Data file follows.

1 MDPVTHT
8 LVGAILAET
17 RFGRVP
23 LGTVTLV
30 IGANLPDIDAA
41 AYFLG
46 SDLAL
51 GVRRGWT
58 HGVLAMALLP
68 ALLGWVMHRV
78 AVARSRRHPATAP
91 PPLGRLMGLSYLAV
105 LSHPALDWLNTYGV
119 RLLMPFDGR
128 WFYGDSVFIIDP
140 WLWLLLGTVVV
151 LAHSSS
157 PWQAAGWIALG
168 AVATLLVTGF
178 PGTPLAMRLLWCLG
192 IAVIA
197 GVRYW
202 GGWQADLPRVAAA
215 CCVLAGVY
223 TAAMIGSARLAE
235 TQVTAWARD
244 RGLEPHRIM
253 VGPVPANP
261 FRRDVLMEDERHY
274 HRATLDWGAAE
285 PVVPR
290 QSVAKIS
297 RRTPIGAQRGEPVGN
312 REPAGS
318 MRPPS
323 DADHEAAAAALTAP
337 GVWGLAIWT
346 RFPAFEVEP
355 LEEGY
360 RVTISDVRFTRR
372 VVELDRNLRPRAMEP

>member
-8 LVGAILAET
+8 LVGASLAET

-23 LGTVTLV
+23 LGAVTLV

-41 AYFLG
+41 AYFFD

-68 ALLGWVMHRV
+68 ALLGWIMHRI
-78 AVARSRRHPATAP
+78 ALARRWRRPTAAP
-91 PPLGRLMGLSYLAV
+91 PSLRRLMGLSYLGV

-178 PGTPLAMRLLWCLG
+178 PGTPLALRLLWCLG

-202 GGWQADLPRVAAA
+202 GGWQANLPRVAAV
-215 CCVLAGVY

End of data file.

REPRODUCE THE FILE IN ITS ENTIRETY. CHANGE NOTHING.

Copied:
1 MDPVTHT
8 LVGAILAET
17 RFGRVP
23 LGTVTLV
30 IGANLPDIDAA
41 AYFLG
46 SDLAL
51 GVRRGWT
58 HGVLAMALLP
68 ALLGWVMHRV
78 AVARSRRHPATAP
91 PPLGRLMGLSYLAV
105 LSHPALDWLNTYGV
119 RLLMPFDGR
128 WFYGDSVFIIDP
140 WLWLLLGTVVV
151 LAHSSS
157 PWQAAGWIALG
168 AVATLLVTGF
178 PGTPLAMRLLWCLG
192 IAVIA
197 GVRYW
202 GGWQADLPRVAAA
215 CCVLAGVY
223 TAAMIGSARLAE
235 TQVTAWARD
244 RGLEPHRIM
253 VGPVPANP
261 FRRDVLMEDERHY
274 HRATLDWGAAE
285 PVVPR
290 QSVAKIS
297 RRTPIGAQRGEPVGN
312 REPAGS
318 MRPPS
323 DADHEAAAAALTAP
337 GVWGLAIWT
346 RFPAFEVEP
355 LEEGY
360 RVTISDVRFTRR
372 VVELDRNLRPRAMEP

>member
-8 LVGAILAET
+8 LVGASLAET

-23 LGTVTLV
+23 LGAVTLV

-41 AYFLG
+41 AYFFD

-68 ALLGWVMHRV
+68 ALLGWIMHRI
-78 AVARSRRHPATAP
+78 ALARRWRRPTAAP
-91 PPLGRLMGLSYLAV
+91 PSLRRLMGLSYLGV

-178 PGTPLAMRLLWCLG
+178 PGTPLALRLLWCLG

-202 GGWQADLPRVAAA
+202 GGWQANLPRVAAV
-215 CCVLAGVY